College for Students with Learning Disabilities? Of Course!

January 10, 2016 | By More

By Megan Howell, Imago Dei School Principal

Most of the three percent or so of high school students who have been diagnosed with learning disabilities struggle so much in their high school classes that they often give up on hopes of college, setting back their job and career prospects, according to statistics compiled by the National Center for Learning Disabilities.

But there are new reasons for hope for anyone with attention deficit disorder, dyslexia, or other common learning challenges. A growing number of colleges, services, and technologies are helping students earn admission to, and diplomas from, colleges and universities.

Start preparing early. Many students, parents, and high school officials think struggling students should be shifted to easier classes. But starting in freshman year, anyone hoping for college should try to stick with college prep classes and avoid the temptation to retreat to lower track classes.  College courses are hard. Students who have been waived from high school algebra and other tough courses likely don’t have the knowledge or skills to be admitted to four-year colleges.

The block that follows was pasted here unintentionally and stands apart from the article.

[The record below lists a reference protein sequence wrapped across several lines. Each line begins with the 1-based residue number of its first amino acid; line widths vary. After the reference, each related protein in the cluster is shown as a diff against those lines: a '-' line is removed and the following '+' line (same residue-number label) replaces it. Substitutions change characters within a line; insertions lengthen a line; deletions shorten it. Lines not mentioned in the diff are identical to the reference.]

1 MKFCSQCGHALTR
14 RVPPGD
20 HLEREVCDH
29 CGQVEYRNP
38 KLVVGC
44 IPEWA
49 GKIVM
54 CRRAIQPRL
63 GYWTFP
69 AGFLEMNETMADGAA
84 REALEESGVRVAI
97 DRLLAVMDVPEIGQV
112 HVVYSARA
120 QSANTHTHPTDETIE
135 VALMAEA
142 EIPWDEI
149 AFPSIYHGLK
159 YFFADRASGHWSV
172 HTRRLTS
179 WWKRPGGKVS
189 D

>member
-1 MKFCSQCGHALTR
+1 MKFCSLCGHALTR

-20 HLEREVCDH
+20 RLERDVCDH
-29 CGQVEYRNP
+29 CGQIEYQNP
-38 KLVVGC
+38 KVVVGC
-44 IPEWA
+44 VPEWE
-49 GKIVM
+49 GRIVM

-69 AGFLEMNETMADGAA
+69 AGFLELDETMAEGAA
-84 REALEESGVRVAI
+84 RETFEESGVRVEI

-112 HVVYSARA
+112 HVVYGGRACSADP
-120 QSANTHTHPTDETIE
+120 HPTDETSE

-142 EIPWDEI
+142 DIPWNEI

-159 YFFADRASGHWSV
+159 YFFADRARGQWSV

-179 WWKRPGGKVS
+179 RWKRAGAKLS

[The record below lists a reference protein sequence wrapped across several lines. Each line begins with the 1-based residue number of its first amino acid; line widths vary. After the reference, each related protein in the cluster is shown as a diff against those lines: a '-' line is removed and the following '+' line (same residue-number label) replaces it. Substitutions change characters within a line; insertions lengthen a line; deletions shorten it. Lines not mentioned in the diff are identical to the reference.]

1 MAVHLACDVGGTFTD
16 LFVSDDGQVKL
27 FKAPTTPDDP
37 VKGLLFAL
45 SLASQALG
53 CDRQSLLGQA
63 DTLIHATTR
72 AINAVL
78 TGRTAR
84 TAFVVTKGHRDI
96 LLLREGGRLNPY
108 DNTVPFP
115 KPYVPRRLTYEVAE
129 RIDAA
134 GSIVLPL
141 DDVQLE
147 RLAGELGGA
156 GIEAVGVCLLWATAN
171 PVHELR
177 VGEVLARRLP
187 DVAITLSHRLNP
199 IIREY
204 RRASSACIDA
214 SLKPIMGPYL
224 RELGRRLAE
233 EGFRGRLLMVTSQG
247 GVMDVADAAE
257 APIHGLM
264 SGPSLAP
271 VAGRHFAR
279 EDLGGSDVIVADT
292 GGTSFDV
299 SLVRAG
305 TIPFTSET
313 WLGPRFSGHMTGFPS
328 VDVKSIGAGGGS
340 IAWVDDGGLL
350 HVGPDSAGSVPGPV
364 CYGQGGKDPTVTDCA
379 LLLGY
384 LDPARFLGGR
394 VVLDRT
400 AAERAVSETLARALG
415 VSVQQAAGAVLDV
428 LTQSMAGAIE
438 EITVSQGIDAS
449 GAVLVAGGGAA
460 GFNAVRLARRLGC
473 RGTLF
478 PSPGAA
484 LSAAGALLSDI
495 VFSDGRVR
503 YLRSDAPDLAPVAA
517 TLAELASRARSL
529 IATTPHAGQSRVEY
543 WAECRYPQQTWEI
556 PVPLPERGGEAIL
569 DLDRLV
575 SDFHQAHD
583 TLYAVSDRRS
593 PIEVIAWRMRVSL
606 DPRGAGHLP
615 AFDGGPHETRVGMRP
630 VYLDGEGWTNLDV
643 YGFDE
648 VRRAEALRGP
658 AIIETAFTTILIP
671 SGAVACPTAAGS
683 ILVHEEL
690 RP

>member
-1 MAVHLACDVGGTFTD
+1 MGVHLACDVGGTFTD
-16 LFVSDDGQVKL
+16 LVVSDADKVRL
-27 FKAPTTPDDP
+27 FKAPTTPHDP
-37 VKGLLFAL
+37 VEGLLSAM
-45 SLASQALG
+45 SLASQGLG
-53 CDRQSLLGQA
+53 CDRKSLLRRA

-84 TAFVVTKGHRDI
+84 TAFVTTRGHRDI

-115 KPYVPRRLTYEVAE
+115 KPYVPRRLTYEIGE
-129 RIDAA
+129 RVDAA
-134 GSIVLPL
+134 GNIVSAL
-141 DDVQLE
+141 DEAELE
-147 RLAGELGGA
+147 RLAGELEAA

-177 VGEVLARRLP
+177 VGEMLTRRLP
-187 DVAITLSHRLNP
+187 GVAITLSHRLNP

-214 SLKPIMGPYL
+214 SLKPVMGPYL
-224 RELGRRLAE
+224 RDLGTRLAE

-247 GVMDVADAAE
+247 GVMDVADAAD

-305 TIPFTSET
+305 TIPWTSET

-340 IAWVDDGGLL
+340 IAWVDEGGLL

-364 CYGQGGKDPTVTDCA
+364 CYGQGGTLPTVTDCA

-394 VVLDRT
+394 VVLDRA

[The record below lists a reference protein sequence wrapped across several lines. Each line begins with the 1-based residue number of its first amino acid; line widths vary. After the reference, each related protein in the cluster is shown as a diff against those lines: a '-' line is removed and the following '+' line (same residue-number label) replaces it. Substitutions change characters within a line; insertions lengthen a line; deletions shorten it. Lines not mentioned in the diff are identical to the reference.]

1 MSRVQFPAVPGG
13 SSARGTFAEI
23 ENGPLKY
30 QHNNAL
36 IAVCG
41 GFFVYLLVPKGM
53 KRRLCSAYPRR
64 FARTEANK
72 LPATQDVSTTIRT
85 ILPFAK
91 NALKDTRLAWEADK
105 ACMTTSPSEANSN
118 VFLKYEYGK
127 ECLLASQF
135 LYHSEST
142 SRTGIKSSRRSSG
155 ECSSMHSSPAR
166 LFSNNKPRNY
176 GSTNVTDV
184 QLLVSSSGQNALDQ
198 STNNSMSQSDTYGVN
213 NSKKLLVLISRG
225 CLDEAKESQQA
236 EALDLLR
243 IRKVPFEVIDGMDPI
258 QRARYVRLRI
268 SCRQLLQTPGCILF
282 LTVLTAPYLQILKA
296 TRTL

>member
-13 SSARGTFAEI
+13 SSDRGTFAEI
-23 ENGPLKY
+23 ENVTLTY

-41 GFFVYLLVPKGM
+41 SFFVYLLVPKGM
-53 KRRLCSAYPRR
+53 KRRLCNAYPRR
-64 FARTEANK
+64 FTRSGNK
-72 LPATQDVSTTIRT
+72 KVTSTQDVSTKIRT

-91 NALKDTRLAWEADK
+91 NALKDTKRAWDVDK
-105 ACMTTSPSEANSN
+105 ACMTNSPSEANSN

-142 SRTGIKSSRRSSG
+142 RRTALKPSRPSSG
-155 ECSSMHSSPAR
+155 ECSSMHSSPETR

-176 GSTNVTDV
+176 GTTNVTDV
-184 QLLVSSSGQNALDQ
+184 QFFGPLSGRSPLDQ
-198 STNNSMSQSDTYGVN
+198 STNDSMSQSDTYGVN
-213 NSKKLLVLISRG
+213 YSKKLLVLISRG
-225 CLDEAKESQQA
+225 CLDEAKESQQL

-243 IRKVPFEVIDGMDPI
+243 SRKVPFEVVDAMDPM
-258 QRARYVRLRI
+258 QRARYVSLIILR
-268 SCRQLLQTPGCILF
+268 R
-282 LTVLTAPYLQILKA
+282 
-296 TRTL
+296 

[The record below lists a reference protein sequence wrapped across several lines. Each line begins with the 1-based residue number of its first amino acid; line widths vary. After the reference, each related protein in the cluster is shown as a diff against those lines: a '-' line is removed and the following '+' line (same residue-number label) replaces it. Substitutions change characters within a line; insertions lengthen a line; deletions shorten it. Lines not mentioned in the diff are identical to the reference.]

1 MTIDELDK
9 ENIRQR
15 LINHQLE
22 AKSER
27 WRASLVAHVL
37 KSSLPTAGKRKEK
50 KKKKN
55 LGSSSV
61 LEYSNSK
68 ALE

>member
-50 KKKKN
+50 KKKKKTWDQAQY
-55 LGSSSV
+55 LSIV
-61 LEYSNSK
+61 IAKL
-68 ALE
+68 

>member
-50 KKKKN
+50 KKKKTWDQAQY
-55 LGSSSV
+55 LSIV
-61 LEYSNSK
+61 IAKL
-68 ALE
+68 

1. Be creative. Students who just can’t succeed in some required courses can look for substitutes. For example, those whose learning disability makes it difficult to keep up in foreign language classes can try switching to something like American Sign Language.
  2. Put the student in charge.   Colleges don’t typically provide any special help unless students—not parents—know exactly what they need and know how to ask for it.  Students have to be ready to have an adult conversation about what they need, such as note takers, extended time on assessments and assignments or special software.  High school is a good time for parents to let students experience the repercussions of small failures so that they learn how to advocate for themselves.

Update the documentation on your learning disability. Students who want accommodations from their colleges must have documentation confirming the diagnosis that is generally no more than one or two years old, college officials say.

Accentuate the positive. Applicants aren’t required to inform colleges of their learning difficulties, and many students keep quiet for fear of hurting their chances of admission. Federal law bans colleges from discriminating based on disability, but it doesn’t require colleges to give any special admission breaks to learning disabled students. Many admissions officers say that students who can explain a bad grade or test score, or who use their application essays to show how they’ve overcome their challenges and “developed resiliency,” improve their chances of admission.

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